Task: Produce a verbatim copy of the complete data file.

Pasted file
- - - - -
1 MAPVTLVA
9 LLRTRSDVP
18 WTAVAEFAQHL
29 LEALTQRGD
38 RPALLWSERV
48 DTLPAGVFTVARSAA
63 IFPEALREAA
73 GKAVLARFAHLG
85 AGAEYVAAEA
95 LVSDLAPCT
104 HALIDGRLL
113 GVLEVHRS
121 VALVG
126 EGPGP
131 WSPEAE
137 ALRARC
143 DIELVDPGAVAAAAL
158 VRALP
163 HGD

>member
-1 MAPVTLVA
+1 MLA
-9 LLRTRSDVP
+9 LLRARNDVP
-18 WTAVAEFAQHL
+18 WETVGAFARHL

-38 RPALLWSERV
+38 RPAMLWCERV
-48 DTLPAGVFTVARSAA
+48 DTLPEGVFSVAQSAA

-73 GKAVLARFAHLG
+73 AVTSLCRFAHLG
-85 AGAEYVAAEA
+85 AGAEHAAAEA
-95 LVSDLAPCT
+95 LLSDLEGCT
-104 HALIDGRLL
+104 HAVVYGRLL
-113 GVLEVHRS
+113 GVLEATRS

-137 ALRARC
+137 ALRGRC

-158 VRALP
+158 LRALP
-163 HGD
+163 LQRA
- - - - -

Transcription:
1 MAPVTLVA
9 LLRTRSDVP
18 WTAVAEFAQHL
29 LEALTQRGD
38 RPALLWSERV
48 DTLPAGVFTVARSAA
63 IFPEALREAA
73 GKAVLARFAHLG
85 AGAEYVAAEA
95 LVSDLAPCT
104 HALIDGRLL
113 GVLEVHRS
121 VALVG
126 EGPGP
131 WSPEAE
137 ALRARC
143 DIELVDPGAVAAAAL
158 VRALP
163 HGD

>member
-1 MAPVTLVA
+1 MLA
-9 LLRTRSDVP
+9 LLRARNDVP
-18 WTAVAEFAQHL
+18 WETVGAFARHL

-38 RPALLWSERV
+38 RPAMLWCERV
-48 DTLPAGVFTVARSAA
+48 DTLPEGVFSVAQSAA

-73 GKAVLARFAHLG
+73 AVTSLCRFAHLG
-85 AGAEYVAAEA
+85 AGAEHAAAEA
-95 LVSDLAPCT
+95 LLSDLEGCT
-104 HALIDGRLL
+104 HAVVYGRLL
-113 GVLEVHRS
+113 GVLEATRS

-137 ALRARC
+137 ALRGRC

-158 VRALP
+158 LRALP
-163 HGD
+163 LQRA